20 CRAZY Concerts in 20 Years in Philthy

This month marks 20 years since I moved to the City of Brotherly Love and Sisterly Affection.  I was the typical suburban alternative teen, migrating to University of the...

This month marks 20 years since I moved to the City of Brotherly Love and Sisterly Affection.  I was the typical suburban alternative teen, migrating to University of the Arts to study among likely the only fans of The Velvet Underground and Nick Cave hailing from [mostly] upper-middle-class, yuppie-breeding towns like my own (Ellicott City, the home of then-only-four Lindsey Jordan/Snail Mail and the nightclub scene in John Waters’ Female Trouble).  I had spent the nights of my high school years haunting DC and Baltimore venues like 9:30 Club, The Black Cat, and The Ottobar, and I was ready to make The Trocadero, TLA, and the Electric Factory my stomping grounds for at least the next four years…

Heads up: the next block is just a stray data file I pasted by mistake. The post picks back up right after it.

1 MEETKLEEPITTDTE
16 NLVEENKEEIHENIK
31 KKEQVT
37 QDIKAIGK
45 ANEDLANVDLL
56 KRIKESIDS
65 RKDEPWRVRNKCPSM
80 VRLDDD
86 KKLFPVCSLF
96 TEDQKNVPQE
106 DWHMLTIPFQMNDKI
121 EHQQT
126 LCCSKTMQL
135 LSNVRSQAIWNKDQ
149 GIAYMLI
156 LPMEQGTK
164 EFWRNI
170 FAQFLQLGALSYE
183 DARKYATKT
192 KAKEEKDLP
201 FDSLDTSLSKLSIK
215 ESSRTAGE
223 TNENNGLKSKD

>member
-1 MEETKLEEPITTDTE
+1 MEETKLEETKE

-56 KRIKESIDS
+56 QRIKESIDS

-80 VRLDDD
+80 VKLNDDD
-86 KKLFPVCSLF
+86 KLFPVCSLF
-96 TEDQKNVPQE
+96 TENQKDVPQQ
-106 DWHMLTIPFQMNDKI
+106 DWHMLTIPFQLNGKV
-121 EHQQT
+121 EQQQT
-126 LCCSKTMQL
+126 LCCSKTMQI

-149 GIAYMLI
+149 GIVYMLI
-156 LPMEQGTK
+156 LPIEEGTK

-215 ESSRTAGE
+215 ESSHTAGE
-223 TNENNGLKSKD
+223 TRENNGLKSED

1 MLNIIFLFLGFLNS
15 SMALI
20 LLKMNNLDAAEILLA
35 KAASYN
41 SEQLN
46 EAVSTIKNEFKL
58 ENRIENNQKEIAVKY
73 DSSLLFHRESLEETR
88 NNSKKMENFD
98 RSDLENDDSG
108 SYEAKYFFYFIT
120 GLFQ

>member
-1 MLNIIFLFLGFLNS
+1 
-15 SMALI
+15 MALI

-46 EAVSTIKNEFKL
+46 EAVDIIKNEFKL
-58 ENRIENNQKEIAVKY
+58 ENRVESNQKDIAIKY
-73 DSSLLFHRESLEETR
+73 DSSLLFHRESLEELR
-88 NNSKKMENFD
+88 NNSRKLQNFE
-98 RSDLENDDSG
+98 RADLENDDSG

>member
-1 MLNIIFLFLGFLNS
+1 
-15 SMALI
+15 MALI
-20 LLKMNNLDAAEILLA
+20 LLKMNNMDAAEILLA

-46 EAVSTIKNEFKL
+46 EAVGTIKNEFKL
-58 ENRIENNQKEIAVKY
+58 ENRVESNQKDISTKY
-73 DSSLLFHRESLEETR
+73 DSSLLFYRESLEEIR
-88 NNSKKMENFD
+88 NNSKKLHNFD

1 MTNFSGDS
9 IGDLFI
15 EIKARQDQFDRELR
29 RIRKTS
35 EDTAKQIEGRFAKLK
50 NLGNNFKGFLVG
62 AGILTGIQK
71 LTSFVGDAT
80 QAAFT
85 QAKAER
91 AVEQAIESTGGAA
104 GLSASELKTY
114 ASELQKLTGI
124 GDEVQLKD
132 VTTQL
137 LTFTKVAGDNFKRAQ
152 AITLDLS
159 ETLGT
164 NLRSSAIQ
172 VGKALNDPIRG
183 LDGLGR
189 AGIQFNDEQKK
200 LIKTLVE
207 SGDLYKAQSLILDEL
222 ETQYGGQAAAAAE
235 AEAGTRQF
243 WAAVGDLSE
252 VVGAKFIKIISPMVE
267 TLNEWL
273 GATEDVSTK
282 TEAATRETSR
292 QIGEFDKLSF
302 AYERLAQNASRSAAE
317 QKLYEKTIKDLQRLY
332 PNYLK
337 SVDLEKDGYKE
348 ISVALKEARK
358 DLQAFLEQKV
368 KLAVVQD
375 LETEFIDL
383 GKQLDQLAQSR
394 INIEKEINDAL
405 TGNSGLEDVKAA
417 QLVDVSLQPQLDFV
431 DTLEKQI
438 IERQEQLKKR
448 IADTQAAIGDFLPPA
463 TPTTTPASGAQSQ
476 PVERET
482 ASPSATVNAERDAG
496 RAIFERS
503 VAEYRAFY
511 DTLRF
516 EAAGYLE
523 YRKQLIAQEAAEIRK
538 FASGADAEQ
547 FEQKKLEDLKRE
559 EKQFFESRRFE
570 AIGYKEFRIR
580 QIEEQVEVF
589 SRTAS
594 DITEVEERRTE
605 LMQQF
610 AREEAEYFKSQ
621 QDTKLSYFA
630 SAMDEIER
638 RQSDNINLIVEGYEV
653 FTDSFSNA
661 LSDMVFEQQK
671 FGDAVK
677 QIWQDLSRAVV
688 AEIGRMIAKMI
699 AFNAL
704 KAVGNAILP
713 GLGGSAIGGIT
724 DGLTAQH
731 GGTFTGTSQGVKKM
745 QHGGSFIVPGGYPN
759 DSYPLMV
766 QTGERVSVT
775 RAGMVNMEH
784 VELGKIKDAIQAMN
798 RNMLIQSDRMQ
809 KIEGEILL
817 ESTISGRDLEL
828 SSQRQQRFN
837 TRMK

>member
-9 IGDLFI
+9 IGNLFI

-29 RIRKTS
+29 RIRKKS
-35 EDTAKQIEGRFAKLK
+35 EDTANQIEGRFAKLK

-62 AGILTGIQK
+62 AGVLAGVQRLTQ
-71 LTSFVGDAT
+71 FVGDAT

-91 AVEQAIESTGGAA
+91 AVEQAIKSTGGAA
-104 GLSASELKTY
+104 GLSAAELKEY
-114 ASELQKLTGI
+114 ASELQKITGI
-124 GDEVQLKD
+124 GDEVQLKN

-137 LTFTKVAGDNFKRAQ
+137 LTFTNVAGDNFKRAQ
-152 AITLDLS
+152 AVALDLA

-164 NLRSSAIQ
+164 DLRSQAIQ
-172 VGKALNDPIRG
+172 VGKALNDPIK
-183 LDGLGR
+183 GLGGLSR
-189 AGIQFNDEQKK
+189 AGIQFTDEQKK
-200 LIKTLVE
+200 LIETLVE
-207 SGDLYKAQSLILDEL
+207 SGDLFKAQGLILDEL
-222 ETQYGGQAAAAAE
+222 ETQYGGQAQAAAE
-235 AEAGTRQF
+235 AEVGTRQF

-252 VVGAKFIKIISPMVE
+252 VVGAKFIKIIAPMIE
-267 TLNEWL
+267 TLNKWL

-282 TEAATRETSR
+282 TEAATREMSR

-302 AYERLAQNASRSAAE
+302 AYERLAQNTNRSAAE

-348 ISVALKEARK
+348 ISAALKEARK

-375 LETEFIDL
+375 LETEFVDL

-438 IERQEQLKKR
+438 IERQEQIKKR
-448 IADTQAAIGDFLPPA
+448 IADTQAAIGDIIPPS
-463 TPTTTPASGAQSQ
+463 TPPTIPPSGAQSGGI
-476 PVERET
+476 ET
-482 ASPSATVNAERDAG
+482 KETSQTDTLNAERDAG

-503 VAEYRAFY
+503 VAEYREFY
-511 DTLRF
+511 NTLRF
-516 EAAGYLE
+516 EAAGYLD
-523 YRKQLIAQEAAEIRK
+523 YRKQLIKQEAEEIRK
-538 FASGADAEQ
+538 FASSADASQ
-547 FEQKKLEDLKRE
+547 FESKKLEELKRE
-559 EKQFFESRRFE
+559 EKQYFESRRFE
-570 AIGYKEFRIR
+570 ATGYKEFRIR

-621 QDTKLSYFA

Well, I wound up staying, becoming a staple in all of Philthy’s (I was calling it that well before Paul Thorson granted me the position of the blog’s Executive Editor.) concert halls.  I’ve seen a few thousand shows in that time, including some of the best concerts I’ve ever seen (Morrissey doing two nights at The Tower in 2004, Sleater-Kinney at The Troc in 2005, and Luscious Jackson’s first show in 13 years at Union Transfer in 2013), in addition to some things in which only other music nerds would find great value (The Horrors on their first US headlining tour at North Star Bar in 2007, The Long Blondes at Johnny Brenda’s the same year, and Refused’s frontman – arguably the best of his generation — Dennis Lyxen playing to rooms of less than 50 people with various projects).